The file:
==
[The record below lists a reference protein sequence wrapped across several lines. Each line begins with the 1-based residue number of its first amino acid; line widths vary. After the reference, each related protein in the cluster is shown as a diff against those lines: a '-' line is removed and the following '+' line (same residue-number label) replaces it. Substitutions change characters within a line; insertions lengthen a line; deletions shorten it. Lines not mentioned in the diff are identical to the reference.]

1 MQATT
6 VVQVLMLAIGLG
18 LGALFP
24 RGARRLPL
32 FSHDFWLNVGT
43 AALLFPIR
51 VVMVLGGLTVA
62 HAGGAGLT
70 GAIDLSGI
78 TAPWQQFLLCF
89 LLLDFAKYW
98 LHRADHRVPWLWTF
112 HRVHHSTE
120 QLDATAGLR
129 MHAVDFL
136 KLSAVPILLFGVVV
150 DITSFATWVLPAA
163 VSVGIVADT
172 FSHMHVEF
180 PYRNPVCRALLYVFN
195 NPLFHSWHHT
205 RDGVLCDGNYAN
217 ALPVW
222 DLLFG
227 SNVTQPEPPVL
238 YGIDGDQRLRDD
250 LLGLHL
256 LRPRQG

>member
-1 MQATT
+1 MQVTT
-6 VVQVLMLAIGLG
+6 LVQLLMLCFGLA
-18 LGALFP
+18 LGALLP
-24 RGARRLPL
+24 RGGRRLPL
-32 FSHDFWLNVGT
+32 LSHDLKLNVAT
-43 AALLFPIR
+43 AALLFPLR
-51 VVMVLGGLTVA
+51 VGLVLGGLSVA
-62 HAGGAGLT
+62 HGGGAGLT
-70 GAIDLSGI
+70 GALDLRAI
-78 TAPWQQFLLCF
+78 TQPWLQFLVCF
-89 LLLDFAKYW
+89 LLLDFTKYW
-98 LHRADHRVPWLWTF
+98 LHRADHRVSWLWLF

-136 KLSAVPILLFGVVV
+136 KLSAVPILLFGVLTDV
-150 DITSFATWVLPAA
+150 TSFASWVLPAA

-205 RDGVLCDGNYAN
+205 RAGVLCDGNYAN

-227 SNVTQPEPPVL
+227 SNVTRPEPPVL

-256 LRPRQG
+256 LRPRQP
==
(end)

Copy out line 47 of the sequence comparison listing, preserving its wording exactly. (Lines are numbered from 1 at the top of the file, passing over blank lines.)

-70 GAIDLSGI